YAME GYOKURO, Limited Edition | Charcoal Finish Fired
Goosebumps. This tea is a rollercoaster ride. You think you can pin a few tasting notes; then it changes. Stone fruit, umami, sea asparagus, cane sugar, minerality...
We've been fans of Konomi San's work since 2019; he introduced O5 to the art of 焙炉製法 (Hoiro seihō, or 'finish firing' of green tea, using high-density charcoal and Japanese traditional paper).
In 2020, we had the pleasure of enjoying some award-winning sencha processed with this technique; this year, Konomi San shared this stunning gyokuro.
Coaxing Lingering Sweetness and Aroma.
Finish firing (火入れ) is a most important process when crafting Japanese-style, steamed green tea. Not only is it important to reducing moisture content (thus preserving freshness for longer), but as our friend Jared from Jagasilk says, finish-firing 'develops the sugars and curb the tannins.' By the end of the Tokugawa Shogunate, it was already a well-established custom.
Most artisans in modern Japan use a drum roaster; electricity or gas fuel the 'fire'.
Konomi San keeps an older tradition alive: 焙炉製法 (charcoal firing); it is a hands-on process that starts early in the morning, lighting a few chunks of charcoal and carefully supervising them until the artisan judges that they are ready. The inside of a 'firing table' (see below) is designed to contain these glowing embers.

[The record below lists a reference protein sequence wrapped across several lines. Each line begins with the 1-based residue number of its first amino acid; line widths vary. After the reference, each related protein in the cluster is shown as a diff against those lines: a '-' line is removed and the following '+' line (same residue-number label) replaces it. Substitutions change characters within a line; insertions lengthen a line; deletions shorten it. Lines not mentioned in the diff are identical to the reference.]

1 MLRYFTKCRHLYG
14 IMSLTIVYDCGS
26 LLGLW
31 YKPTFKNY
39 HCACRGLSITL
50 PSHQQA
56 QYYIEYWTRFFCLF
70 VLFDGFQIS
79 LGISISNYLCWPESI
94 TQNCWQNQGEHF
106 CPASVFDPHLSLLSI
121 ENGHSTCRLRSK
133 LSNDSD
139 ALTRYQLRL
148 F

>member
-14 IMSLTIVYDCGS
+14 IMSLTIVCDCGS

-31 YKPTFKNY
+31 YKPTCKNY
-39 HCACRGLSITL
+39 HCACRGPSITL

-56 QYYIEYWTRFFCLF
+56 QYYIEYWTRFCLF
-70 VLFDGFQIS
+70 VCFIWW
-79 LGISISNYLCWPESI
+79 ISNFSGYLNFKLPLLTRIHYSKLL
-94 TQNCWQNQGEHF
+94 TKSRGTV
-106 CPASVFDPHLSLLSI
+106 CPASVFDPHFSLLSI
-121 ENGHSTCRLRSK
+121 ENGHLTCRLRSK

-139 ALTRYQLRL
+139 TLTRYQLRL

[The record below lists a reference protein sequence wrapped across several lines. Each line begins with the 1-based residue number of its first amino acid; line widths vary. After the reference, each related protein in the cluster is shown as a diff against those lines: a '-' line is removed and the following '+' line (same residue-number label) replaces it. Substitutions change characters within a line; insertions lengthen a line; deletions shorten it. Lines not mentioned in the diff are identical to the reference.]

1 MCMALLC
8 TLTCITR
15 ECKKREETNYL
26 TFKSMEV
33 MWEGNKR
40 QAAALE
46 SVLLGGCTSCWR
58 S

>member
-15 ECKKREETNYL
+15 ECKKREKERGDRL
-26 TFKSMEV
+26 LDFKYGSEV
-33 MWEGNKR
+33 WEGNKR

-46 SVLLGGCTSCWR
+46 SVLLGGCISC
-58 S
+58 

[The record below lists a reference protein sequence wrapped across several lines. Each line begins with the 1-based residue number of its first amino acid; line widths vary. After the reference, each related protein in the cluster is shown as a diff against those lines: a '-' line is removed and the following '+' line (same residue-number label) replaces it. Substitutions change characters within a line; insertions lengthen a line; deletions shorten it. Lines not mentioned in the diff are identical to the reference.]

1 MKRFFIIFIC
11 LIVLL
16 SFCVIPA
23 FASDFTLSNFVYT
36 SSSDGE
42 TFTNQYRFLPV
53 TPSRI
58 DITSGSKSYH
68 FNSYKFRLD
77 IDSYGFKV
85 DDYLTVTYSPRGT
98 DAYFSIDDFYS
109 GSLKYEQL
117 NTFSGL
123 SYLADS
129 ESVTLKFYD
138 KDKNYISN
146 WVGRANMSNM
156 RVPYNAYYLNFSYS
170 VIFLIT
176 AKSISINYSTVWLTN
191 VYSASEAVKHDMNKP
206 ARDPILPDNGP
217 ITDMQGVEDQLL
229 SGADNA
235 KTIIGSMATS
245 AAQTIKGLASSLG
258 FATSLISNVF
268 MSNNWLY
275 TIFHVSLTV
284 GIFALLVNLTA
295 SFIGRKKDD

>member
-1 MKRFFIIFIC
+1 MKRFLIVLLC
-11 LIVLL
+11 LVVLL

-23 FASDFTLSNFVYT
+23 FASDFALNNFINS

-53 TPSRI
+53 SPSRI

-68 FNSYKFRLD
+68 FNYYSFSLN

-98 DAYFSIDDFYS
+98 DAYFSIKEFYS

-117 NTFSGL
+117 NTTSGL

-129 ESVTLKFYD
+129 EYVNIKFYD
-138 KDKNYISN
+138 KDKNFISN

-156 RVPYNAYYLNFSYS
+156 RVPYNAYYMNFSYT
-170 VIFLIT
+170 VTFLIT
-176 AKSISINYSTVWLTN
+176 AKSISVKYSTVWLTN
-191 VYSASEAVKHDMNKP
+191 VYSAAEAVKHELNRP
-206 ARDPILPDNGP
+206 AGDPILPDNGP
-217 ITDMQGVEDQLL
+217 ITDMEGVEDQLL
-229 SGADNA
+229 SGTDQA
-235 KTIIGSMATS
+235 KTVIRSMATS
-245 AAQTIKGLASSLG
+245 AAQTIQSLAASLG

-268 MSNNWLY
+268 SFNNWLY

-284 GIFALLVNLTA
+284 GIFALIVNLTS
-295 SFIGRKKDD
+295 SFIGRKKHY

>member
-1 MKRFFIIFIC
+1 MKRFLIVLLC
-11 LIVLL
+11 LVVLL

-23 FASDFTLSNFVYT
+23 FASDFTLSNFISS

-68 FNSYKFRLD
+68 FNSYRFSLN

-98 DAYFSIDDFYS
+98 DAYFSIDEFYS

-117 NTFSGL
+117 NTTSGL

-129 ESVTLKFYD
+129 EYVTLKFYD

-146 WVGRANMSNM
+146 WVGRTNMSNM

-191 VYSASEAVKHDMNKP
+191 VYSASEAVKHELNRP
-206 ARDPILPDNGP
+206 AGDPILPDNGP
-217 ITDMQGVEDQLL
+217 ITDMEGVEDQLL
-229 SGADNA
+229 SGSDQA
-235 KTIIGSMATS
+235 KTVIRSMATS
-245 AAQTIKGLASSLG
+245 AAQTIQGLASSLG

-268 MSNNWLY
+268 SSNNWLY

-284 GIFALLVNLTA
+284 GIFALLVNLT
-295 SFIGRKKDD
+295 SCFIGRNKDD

Once the fire is ready, the shokunin (master artisan) covers the charcoal with a lid made of wood and finished with handcrafted paper. Then, with dance-like maneuvers, he carefully rolls the tea leaves, filling the room with a glorious aroma and developing the tea into a masterpiece.
TYPE GREEN TEA (Steamed)
ORIGIN Yame, Japan GPS 33.2ºN 130.6ºE CULTIVARS Okumidori, Yabukita, Yamakai PRODUCER Konomi Family
About the Producer
Konomi San's family started their tea business in the Edo period; they were the first family to become tea merchants in the Island of Kyushu. In that period, most of the local teas were kama-iri cha.
In the late Meiji period, Konomi's family were some of the pioneers that imported some production techniques from Uji; as a result of these pioneers, Yame is now famous for its stunning gyokuro and matcha.
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Location2208 West 4th Avenue, Vancouver, BC1.604.558.0500
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